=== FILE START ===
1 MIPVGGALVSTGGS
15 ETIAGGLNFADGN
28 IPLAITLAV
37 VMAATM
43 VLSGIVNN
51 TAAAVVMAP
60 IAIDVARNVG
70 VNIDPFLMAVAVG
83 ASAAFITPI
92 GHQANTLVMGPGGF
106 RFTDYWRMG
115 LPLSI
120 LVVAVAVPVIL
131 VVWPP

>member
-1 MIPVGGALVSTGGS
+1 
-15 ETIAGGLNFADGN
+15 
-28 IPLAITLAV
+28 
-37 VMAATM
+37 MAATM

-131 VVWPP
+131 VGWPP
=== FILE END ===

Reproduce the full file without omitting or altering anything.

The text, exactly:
1 MIPVGGALVSTGGS
15 ETIAGGLNFADGN
28 IPLAITLAV
37 VMAATM
43 VLSGIVNN
51 TAAAVVMAP
60 IAIDVARNVG
70 VNIDPFLMAVAVG
83 ASAAFITPI
92 GHQANTLVMGPGGF
106 RFTDYWRMG
115 LPLSI
120 LVVAVAVPVIL
131 VVWPP

>member
-1 MIPVGGALVSTGGS
+1 
-15 ETIAGGLNFADGN
+15 
-28 IPLAITLAV
+28 
-37 VMAATM
+37 MAATM

-131 VVWPP
+131 VGWPP